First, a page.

A large number of AD researches have focused on individual dietary components, the efficacy of certain dietary patterns on the protection of AD remain uncertain. However, epidemiological studies have shown that people of similar ethnic origins yet living in different environments can have significantly different risks of dementia and AD.11 For example, immigrants from Okinawa Japan in Brazil have much higher incidence of dementia when compared with Japanese living in Okinawa.12 Among several dietary components, diet and fat intake seem to be important when comparing the lifestyles of population screened for AD. Thus we start by reviewing these aspects.

Dietary fat

The results of studies regarding these issues have produced conflicting results. One study has found that the more fat consumed in a meal, the greater the risk of developing AD.13 On the contrary, a famous Rotterdam study showed that a high total intake of saturated fat and cholesterol was not associated with an increased risk of dementia.14

With respect to diet and fat intake, we must consider the differences in the types of dietary fat. Namely, it appears that saturated and polyunsaturated fats have apparently opposite effects on cognitive performance. In animal experiments, feeding high levels of saturated fat can result in learning and memory impairments,8 in contrast high levels of polyunsaturated fatty acids result in better cognitive function. Thus, we first review the possible AD preventive role of omega-3 fatty acids.

Omega-3 fatty acids

Epidemiological evidence suggests that dietary consumption of the long-chain omega-3 fatty acids eicosapentaenoic acid (EPA) and docosahexaenoic acid (DHA), commonly found in fish or fish oil, may modify the risk for dementing illnesses including AD. It is clear that DHA is the predominant n-3 fatty acid found in the brain and that EPA plays an important role as an anti-inflammatory precursor.15

Although omega-3 fatty acids are present in plant-based sources such as alpha-linolenic acid (ALA), here we focus mainly on the animal-derived long chain n-3 polyunsaturated fatty acids (EPA, DHA). The pathway for the metabolic conversion of ALA to DHA involves the sequential utilization of delata-6, 5- and 4-desaturateses along with elongation reactions (Fig. 1). The conversion of ALA to EPA and DHA is limited in humans and has been estimated to be anywhere from less than 1% to 6%.16 Interestingly, DHA can also be retroconverted to EPA at rates of about 10% in humans.17

Figure 1.

The metabolic conversion of alpha-linolenic acid to docosahexaenoic acid.

EPA is found primarily in cholesterol ester, triglycerides and phospholipids. DHA is found primarily in phospholipids, and is highly concentrated in the cerebral cortex, retina and testes. In fact, DHA makes up a large proportion of the brain’s lipids, and is the predominant n-3 fatty acid found in brain. The structural predominance of DHA in the brain suggests functional significance.18 Both DHA and EPA can be linked with many aspects of neural function, including neurotransmission, membrane fluidity, ion channel and enzyme regulation and gene expression.15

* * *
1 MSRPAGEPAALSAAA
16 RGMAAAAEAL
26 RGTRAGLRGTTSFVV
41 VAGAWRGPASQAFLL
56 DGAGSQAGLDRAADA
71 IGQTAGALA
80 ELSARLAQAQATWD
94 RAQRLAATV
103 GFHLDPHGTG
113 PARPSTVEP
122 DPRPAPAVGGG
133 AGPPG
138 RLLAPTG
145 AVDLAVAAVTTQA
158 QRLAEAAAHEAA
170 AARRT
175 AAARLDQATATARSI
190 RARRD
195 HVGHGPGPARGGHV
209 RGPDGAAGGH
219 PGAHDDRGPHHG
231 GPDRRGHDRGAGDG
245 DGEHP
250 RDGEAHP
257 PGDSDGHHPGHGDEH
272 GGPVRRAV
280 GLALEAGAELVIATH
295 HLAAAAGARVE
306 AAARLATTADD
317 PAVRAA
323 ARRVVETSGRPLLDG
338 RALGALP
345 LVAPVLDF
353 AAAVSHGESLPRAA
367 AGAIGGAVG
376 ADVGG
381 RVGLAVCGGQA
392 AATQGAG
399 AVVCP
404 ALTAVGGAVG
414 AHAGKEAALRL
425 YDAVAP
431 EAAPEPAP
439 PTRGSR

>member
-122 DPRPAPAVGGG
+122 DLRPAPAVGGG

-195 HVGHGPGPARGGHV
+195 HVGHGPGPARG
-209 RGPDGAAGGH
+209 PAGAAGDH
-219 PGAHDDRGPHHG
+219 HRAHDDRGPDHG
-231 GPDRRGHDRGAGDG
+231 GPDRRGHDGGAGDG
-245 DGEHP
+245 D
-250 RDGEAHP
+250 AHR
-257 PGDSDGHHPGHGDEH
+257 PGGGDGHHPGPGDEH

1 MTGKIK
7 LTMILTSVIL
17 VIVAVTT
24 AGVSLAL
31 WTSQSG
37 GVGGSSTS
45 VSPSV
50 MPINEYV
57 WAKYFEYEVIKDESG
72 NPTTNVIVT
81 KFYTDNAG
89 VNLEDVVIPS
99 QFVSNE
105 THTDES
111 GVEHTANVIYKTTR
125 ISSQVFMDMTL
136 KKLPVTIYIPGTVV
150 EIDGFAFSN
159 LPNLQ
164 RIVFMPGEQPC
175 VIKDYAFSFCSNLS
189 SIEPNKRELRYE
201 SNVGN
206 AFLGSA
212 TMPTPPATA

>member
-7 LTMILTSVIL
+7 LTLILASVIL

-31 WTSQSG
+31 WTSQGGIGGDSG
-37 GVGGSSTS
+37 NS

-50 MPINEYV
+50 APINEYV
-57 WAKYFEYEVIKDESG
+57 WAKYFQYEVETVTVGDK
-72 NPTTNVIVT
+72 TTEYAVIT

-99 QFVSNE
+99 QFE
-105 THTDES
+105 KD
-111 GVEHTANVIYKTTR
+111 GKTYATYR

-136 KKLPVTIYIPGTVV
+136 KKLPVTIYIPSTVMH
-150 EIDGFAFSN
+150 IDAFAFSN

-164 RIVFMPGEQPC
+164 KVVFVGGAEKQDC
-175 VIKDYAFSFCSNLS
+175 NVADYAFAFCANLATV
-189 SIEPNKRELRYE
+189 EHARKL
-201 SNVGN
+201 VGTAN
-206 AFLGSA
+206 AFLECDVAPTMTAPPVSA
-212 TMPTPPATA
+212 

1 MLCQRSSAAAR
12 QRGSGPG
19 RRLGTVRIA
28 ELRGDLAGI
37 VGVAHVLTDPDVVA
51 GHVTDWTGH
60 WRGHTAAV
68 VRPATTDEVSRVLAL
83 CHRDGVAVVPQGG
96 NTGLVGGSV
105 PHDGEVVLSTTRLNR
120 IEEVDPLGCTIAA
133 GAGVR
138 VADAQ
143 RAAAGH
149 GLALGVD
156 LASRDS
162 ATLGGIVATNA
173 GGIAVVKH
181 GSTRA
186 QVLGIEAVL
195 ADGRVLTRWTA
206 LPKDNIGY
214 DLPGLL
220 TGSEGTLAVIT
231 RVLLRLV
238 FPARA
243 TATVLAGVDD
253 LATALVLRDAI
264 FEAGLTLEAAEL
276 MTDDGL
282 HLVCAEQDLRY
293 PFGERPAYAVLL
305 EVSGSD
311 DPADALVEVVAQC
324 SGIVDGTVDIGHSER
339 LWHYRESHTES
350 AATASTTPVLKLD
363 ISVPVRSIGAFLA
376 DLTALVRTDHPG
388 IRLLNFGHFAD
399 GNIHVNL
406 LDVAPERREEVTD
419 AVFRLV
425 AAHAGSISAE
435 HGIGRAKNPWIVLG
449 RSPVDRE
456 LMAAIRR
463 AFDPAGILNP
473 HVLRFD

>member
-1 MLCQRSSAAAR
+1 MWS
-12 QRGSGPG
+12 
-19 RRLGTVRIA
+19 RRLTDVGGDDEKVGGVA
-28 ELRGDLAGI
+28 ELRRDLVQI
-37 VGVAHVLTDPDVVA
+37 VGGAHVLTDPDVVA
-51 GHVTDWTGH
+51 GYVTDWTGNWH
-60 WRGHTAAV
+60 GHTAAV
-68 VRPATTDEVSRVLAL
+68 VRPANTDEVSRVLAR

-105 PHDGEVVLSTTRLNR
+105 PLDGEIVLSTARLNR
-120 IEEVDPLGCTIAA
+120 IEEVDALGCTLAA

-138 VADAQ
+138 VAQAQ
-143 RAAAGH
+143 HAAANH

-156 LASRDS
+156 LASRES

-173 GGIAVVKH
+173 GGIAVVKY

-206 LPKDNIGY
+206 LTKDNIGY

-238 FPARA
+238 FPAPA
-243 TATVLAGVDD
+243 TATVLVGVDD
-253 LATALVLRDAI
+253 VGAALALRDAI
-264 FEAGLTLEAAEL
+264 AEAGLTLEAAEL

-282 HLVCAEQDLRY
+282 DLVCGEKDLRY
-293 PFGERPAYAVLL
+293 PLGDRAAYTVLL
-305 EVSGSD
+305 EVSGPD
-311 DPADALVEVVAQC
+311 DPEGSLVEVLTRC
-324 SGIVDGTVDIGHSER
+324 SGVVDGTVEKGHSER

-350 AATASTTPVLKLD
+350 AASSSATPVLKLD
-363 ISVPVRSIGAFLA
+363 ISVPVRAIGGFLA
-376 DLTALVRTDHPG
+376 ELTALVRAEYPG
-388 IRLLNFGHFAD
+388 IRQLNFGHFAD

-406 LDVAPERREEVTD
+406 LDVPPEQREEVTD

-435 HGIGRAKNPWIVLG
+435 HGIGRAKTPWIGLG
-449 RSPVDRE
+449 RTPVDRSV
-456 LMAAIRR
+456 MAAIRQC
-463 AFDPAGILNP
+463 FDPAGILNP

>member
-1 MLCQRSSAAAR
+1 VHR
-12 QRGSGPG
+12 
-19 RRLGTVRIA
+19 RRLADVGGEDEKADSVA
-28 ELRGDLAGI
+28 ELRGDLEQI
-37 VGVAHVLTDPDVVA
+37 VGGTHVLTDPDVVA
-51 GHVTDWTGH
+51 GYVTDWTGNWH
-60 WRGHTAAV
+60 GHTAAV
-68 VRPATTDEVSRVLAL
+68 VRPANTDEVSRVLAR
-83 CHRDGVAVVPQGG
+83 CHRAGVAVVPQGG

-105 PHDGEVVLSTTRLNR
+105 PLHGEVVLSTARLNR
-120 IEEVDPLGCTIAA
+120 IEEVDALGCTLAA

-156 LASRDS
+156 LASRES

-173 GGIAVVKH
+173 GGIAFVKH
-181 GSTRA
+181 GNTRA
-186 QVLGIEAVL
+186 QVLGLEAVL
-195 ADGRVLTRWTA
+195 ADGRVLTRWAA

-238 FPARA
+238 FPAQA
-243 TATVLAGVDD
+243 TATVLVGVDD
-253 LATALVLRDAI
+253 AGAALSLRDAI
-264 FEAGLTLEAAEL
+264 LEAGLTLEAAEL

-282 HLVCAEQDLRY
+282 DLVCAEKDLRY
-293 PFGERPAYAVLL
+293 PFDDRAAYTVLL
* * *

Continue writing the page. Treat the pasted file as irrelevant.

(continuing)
It has been said that the present western diet is deficient in n-3 fatty acids compared to that on which our genetic patterns were established. This deficiency is explained in terms of decrement in consumption of fish and wild game, and also the increment of the consumption of plant-derived oils, which contain large amounts of n-6′s and minimal n-3′s. Some common vegetable oils, including soybean, canola and flax seed oil, are concentrated sources of ALA in the diet, while fatty fish, such as halibut, mackerel, herring, and salmon are concentrated sources of EPA and DHA. Other sources of dietary n-3 fatty acids are nuts, seeds, fruits, vegetables, egg yolks and meat15 (Table 2).

Table 2.  Foods abundant in omega-3 fatty acids (Modified from Young G et al.15)
  1. The omega-3 fatty acid content, in grams per 100 g food serving, of a representative sample of commonly consumed fish, shellfish, fish oils, nuts and seeds, and plant oils.

Fish (raw)
 Anchovy, European0.6 0.9
 Mackerel, Pacific and jack0.6 0.9Trace
 Salmon, Atlantic, farmed0.6 1.3Trace
 Trout, rainbow, farmed0.3 0.7Trace
 Tuna, fresh, bluefin0.3 0.9
Shellfish (raw)
 Oyster, Pacific0.4 0.3Trace
Fish oils
 Cod liver oil6.911.0 0.9
 Herring oil6.3 4.2 0.8
Nuts and seeds
 Butternuts, dried 8.7
Plant oils

In the USA, it has been recommended that EPA and DHA be consumed at an intake of 0.65 g/day, which is a 4-fold increase from the current level of consumption of 0.1–0.2 g/day.19 Even in Japan, where seafood has traditionally been consumed at very high levels, the ration of n-6 to n-3 fatty acids is increasing as diets become more Westernized, particularly among young people.20